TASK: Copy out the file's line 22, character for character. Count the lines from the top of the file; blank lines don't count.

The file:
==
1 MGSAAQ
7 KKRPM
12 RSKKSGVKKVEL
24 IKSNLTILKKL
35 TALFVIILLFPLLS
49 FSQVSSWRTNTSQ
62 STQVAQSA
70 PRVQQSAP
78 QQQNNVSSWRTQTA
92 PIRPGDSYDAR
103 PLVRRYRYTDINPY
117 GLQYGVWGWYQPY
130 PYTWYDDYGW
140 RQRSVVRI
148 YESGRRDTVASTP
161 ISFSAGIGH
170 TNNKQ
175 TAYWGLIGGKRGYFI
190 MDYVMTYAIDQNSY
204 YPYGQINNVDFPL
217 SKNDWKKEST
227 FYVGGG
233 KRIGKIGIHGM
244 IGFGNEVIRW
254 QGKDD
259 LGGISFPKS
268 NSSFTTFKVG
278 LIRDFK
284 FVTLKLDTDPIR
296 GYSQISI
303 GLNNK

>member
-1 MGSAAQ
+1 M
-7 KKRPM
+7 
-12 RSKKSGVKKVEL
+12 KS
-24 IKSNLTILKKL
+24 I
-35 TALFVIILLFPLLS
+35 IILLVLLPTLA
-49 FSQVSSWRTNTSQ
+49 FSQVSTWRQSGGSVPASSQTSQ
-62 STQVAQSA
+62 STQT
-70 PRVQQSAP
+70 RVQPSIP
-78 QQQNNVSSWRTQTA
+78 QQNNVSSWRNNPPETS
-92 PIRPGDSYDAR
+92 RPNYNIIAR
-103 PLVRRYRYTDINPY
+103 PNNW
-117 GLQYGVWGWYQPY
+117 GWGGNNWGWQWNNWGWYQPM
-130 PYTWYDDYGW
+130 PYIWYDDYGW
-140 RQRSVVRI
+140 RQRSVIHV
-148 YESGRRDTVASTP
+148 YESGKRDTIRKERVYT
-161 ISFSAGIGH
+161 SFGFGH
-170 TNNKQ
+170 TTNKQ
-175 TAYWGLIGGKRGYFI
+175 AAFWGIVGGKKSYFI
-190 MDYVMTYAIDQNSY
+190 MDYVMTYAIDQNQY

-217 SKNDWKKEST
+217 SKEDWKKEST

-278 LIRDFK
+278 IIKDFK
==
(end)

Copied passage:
227 FYVGGG